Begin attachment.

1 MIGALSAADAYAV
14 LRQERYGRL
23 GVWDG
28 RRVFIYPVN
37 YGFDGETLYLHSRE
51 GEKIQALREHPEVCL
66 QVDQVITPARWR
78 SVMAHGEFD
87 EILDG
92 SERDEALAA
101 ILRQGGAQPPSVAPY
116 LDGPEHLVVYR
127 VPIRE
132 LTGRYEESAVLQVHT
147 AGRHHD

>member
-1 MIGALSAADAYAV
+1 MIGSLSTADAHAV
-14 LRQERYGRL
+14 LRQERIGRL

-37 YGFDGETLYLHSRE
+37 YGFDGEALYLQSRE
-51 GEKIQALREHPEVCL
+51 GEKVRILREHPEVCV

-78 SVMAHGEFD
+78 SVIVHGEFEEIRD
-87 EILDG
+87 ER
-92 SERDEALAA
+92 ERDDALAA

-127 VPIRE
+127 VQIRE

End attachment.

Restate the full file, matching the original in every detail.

1 MIGALSAADAYAV
14 LRQERYGRL
23 GVWDG
28 RRVFIYPVN
37 YGFDGETLYLHSRE
51 GEKIQALREHPEVCL
66 QVDQVITPARWR
78 SVMAHGEFD
87 EILDG
92 SERDEALAA
101 ILRQGGAQPPSVAPY
116 LDGPEHLVVYR
127 VPIRE
132 LTGRYEESAVLQVHT
147 AGRHHD

>member
-1 MIGALSAADAYAV
+1 MIGSLSTADAHAV
-14 LRQERYGRL
+14 LRQERIGRL

-37 YGFDGETLYLHSRE
+37 YGFDGEALYLQSRE
-51 GEKIQALREHPEVCL
+51 GEKVRILREHPEVCV

-78 SVMAHGEFD
+78 SVIVHGEFEEIRD
-87 EILDG
+87 ER
-92 SERDEALAA
+92 ERDDALAA

-127 VPIRE
+127 VQIRE